Constable’s canine adds tracking skills


Wood County Precinct 2 Constable Kelly Smith and canine Juma have added one more skill to their list. After a three week training course in Houston, Juma is fully trained to track lost children, senior citizens and criminals running from law enforcement. 

Over a year ago, in July 2018, Juma and Smith became partners when she was donated to Wood County by The nonprofit organization, formed by Rocky and Shannon Smith, provides assistance to law enforcement agencies by raising funds to donate police canines, handler training and equipment. The total package provides the optimum chance for success, according to their website. 

The gift of Juma and her training, valued at over $14,500, has been a great asset and tool for Wood County law enforcement. Several thousands of dollars and vehicles have been seized from her alerts that wouldn’t have been apprehended otherwise. Smith says that he has gone on 90 deployments with Juma, with all resulting in a misdemeanor or felony drug arrests. 

They do public relations events, parking lot searches, traffic stops, human tracking cases, visiting schools to present anti-drug messages and searching for drugs. Juma is the only detection canine in Wood County, keeping her and Smith busy. They are on call all the time, with the average call out being about two hours. She lives with Smith and his family, and he pays for all food and vet bills. 

Juma was trained when Smith obtained her, and they have continued to train together. A year ago, they did five weeks for her basic in narcotics detection, and they train with a group of about 18 East Texas canine units for eight hours weekly. They also go to seminars, conferences and competitions. 

At the recent National K9 competition in Fort Worth, Juma placed 34th out of 150 and that’s after only a year as a team. The longer they are together, the more bonded Smith and Juma become, and the better they will be at reading each other. Other handlers can see when she alerts, but they can’t work her like they would their own dog.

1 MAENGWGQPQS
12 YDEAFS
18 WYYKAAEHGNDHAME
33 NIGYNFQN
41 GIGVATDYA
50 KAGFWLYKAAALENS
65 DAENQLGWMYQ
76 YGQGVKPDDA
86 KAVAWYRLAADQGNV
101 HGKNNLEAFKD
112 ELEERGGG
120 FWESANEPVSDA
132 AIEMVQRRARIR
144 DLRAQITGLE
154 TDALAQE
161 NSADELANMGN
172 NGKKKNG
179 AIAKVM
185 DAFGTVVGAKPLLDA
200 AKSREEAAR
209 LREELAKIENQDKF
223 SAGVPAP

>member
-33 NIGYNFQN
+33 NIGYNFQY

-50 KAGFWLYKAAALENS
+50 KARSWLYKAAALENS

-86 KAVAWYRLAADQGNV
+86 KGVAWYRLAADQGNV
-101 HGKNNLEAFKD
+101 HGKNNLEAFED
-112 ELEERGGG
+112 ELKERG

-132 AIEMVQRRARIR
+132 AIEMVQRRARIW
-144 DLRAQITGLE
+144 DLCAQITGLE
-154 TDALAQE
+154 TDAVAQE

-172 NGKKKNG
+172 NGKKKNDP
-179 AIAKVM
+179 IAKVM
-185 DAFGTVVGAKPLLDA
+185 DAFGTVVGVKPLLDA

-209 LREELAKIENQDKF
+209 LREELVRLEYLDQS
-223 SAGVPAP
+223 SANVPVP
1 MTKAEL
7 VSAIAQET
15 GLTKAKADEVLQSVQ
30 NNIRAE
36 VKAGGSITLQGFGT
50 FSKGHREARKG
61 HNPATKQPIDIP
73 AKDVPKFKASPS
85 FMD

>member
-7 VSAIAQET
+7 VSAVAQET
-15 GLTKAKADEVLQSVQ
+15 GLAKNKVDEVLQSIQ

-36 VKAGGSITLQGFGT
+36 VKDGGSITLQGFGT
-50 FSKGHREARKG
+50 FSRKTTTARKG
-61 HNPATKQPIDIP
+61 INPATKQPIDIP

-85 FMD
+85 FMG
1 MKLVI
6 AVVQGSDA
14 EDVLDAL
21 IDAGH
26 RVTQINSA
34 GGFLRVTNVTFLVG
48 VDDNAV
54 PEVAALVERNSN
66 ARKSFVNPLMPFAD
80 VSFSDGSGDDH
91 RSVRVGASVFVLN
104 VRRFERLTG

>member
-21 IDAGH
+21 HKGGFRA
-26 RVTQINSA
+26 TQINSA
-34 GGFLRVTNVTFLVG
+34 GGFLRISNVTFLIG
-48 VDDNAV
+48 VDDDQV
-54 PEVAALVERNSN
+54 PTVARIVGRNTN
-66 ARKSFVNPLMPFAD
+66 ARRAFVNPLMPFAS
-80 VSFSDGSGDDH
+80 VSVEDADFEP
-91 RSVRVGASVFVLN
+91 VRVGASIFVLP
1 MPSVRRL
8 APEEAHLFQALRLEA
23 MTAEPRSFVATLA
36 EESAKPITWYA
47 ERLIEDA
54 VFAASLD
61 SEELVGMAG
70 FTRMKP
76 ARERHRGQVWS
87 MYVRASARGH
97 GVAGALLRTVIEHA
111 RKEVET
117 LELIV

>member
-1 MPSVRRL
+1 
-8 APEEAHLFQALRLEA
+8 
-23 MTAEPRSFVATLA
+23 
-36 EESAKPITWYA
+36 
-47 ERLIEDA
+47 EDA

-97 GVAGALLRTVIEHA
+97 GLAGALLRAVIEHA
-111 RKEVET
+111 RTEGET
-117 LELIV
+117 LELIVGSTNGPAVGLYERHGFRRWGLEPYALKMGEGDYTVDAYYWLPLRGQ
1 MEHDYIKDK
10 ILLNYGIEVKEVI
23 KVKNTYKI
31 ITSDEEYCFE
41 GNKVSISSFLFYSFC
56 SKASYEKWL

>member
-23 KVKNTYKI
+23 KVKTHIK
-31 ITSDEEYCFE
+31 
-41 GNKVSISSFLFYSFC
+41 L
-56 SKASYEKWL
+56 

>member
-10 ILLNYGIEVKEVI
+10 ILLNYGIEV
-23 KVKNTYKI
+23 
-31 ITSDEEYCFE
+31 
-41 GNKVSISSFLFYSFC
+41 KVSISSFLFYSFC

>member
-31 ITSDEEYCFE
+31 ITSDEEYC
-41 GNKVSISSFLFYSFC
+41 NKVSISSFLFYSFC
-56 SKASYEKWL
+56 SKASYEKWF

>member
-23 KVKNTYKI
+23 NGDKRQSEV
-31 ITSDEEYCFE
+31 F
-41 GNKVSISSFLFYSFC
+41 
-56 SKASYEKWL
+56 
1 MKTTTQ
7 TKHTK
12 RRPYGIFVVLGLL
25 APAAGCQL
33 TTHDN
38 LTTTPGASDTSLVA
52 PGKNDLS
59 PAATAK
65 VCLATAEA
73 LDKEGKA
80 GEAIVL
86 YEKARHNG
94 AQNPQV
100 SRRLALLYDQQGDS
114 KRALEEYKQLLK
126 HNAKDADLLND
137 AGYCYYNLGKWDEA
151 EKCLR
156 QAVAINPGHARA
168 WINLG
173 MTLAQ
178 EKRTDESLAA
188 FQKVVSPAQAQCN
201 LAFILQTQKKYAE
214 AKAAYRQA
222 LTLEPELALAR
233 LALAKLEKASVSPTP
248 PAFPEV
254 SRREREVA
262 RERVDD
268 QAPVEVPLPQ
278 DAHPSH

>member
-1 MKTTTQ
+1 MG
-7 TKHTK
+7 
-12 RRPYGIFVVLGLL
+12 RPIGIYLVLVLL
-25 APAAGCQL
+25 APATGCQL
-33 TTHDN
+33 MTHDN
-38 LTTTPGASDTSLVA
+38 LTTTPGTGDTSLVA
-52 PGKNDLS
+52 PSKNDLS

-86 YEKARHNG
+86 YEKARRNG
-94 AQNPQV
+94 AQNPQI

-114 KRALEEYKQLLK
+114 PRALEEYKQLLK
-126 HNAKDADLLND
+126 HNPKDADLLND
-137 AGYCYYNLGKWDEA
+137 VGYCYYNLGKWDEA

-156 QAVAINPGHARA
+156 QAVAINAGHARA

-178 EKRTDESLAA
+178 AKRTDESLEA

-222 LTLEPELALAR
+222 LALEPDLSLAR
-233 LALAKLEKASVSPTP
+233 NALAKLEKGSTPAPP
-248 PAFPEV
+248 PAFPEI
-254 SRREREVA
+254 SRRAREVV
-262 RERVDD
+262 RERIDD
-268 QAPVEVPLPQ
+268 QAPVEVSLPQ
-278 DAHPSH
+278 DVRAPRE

Right after getting her in 2018, they got called out several times to track people. That’s when they decided to get her trained in tracking. She has been trained to do article scent but can also track from catching the scent where the person was last seen. 

On the last night of her recent training, she had to jump on a track that was 20 minutes old. She is very good at what she does, and was able to quickly find the person they were tracking. 

Smith feels that being able to find lost or missing people will be one of the most important parts of their job, and they are ready to put her new training to use. Smith says there are things the community should know.

First, when calling 911 to report someone missing, ask for Juma to be sent out. A perimeter should be set up and the scent of the track needs to be protected. 

“If the area is saturated with first responders, she’ll be smelling all of those scents and it could take her longer to discern the right one,” says Smith.

She’ll look for disturbed vegetation and human scent. Where someone was last seen is where she’ll jump on the scent. Along the way, she’ll find any articles that have been dropped. 

Legally, they do not ask for donations, but Juma does accept gifts through the Wood County treasurer’s office that are approved by commissioners.

Look for partners Constable Smith and Juma at the next community event and follow them  on Facebook and Instagram.